By Karen Kelly

Professors who were in the Soviet Union during its collapse remember a time of uncertainty.

Professor Andrea Chandler

Professor Andrea Chandler

Political Science Professor Andrea Chandler has been thinking about Moscow lately. She was doing research there as a PhD student in the spring of 1991 and again from September 1991 to February 1992, when the Soviet Union ultimately collapsed.

“The hoarding and shortages we’ve been experiencing seem familiar to me, although scarcity and rationing were much worse in the Soviet Union,” says Chandler. “I would say that makes me more philosophical: I don’t stress out about buying toilet paper because I feel like one finds a way to get what one needs in the end.”

Chandler remembers toilet paper being scarce—“if you saw it, you bought it”—and rationing for goods like butter, sugar, tobacco and vodka. But, she says the scarcity contributed to creativity and resilience.

“It got me used to the idea that if you couldn’t find the kind of bread you wanted, you would make do with what you have. If there was no pasta, you would have potatoes,” says Chandler, who carried a student I.D. that enabled her to make purchases.

She says she has noticed some similarities in our sense of uncertainty—not knowing what the next day will bring—but adds that there is a stronger government structure underpinning our current situation.

“It was completely different in the Soviet Union because the system was breaking down. The shortages were the result of the economy being inefficient and it was hard to have confidence in the supply of anything,” she recalls. “There were shortages of gasoline because conflicts were breaking out. We’re not seeing anything like that.”

An Indelible Mark in Russian Memory

Jeff Sahadeo, a professor in the Institute of Russian, Eurasian and European Studies, arrived in Moscow six months later as a graduate student. He found a new world that no one knew how to navigate.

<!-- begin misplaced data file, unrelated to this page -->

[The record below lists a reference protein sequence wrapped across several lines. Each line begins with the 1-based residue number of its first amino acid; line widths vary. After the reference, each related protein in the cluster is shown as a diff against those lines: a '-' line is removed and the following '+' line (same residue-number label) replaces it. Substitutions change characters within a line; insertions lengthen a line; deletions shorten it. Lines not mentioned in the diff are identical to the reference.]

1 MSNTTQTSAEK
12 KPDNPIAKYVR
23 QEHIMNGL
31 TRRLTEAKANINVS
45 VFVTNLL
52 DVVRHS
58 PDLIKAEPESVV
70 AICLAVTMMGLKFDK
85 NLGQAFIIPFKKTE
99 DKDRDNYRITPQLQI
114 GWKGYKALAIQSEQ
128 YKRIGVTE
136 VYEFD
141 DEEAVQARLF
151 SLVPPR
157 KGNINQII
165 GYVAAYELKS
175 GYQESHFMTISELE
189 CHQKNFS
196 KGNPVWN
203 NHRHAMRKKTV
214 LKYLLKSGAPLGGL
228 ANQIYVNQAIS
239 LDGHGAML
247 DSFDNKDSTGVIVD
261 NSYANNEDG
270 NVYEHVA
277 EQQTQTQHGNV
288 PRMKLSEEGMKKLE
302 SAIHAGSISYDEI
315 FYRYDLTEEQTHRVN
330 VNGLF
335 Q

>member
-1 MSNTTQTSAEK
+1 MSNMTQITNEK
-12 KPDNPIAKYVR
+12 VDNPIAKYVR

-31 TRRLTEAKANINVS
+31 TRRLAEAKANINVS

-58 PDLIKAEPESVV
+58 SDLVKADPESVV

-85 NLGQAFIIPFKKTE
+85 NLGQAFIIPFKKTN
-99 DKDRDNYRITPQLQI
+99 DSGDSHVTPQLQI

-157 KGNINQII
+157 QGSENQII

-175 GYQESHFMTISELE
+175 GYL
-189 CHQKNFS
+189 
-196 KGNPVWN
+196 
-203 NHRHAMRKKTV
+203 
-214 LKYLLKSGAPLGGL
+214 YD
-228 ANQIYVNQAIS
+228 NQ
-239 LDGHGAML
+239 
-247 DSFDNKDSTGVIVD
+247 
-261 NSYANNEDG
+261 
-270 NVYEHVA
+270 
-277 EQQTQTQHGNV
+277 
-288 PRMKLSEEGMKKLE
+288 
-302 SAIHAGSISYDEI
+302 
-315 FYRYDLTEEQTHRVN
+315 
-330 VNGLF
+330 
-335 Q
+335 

“Young Russians just wanted a job, but they had no idea how to get one. They had always been directed by the government,” recalls Sahadeo. “There was no certainty or sense of what was going to happen.”

As many of us feel now, Sahadeo says Russians experienced a sense of vulnerability at that time that they had never felt before.

“Their lives weren’t perfect, but they knew they could find a job, take vacations, and things functioned for the average person,” he says. “Psychologically, that loss of normalcy is similar to what we’re dealing with now.”

A Culture of Resilience

Both Sahadeo and Chandler say they were touched by the response of average Russians to these hardships.

“I still see it as one of the great triumphs of Russia that they got through what they did peacefully, relatively speaking,” says Chandler. “They avoided war and people turning on each other, even at a time of very heated political rhetoric and a lot of stress.”

Sahadeo says there are lessons for all of us in the resilience of the Russian people.

“Russians were always communicating with and helping their friends. They would have kitchen parties where they’d find what they could from the store and come together,” remembers Sahadeo. “They worked to find happiness in little things. It was really profound.”

Thursday, April 2, 2020
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